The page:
R shares her story of #ListeningFromHome
Recently I made a 999 call. I wasn’t sure if I doing the right thing – what if it was a just a bad argument? Surely they’d stop soon. Your instinct is to not interfere, to not get involved. Then, as it continued, what if I made it even worse for her by calling?
But the more I listened to the sounds coming from my neighbours’ flat, the more I realised this wasn’t just a bad argument. It wasn’t a normal argument. There was an aggression in his voice that scared me, spitting at her through gritted teeth like he was in front of her face, and there was fear in hers, she was crying and begging, apologising over and over.
I realised I had to call the police.
When I heard it get physical, I started shaking and couldn’t stop, it was a horrible thing to listen to. I was on the phone to the 999 operator, describing what I was hearing. Someone had tried to open a door, the door was slammed, they were thrown against it, the thud and the walls echoed, rubber trainers squeaked on the floor, and the woman’s cry of pain was muffled – it sounded like she’d been hit, and then dragged.
When the police spoke to me afterwards, and I asked if she was okay – they couldn’t tell me much, but they said something that haunted me, made it real, made me realise I’d done the right thing.
“When we entered the property, it was clear that there had been a physical assault. An arrest needed to be made. But she’s going to be fine.”
There’s something about the nature of domestic abuse that makes people not want to report it – it’s a crime, yes, it’s bad, yes – but it’s like you’re conditioned to believe that what goes on behind closed doors is not your business.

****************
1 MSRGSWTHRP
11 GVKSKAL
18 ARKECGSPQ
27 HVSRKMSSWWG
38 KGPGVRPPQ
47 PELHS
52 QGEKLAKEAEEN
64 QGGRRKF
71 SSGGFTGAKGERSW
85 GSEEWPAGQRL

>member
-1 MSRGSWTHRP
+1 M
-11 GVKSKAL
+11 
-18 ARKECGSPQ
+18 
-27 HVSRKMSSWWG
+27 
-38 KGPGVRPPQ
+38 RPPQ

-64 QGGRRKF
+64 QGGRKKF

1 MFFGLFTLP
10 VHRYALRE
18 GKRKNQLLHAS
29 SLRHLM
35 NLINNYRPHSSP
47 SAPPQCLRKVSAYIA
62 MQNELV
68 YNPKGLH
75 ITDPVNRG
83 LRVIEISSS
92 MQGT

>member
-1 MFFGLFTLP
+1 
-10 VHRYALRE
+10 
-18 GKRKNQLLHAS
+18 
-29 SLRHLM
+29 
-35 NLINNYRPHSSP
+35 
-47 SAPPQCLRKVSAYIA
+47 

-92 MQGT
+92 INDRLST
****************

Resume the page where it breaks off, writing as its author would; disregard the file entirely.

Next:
I wanted to share my experience in the hope that it encourages you to listen and look out for each other in this strange time, and not to doubt your instincts – if something doesn’t sound right, don’t let your fear of ‘interfering’ or ‘causing a fuss’ or ‘making it worse’ stop you from making what might be a very important call.
I had to make myself think about the possibility of a time no one hears it, no one reports it, and the situation turns fatal. Think about if it was you, or your family, or friend that this was happening to – the ‘what if’, the uncertainty of their safety, that should make you call.
R’s Story – Hearing sounds of domestic violence coming from a neighbour’s home, and making the decision to call 999 – which ended with an arrest being made.
We wanted to share this experience to encourage you to listen and look out for each other, and not to doubt your instincts.
During lockdown, domestic abuse rates have doubled.
On average in the UK, two women are murdered every week by their current or former partner.
1 in 4 women, and 1 in 6 men will suffer a form of domestic abuse in their lifetime.
Even if you’re not sure of what you’re hearing, or you’re worried about interfering – think of the possibility that there might be a time no-one hears it, and the situation turns fatal. It is better to be safe than sorry.
If something doesn’t sound right, don’t let your fear stop you from making what might be a very important call.
The Freephone 24-hour National Domestic Abuse Helpline (England): 0808 2000 247
24 Hour Domestic & Sexual Abuse Helpline (Northern Ireland): 0808 802 1414
Scotland’s 24hr Domestic Abuse and Forced Marriage Helpline: 0800 027 1234
Live Fear Free 24 hour helpline (Wales): 0808 8010 800
Respect, Men’s Advice Line, open Monday to Friday 9:00 to 17:00: 0808 801 0327
ManKind Initiative Helpline, open Monday to Friday 10:00 to 16:00: 01823 334244
Galop’s LGBT+ Helpline, open Monday, Tuesday and Friday 10:00 to 17:00, Wednesday and Thursday 10:00 to 20:00: 0800 999 5428
If you are experiencing domestic abuse, and it is safe to do so, download the free mobile phone app Bright Sky for support and information.
Video directed by Rona Bradley / @rona________
Cinematography by Adam Singodia / @adamsingodia
Sound Design by Ben Goodall / @bmjee_
(Made remotely within social distancing guidelines)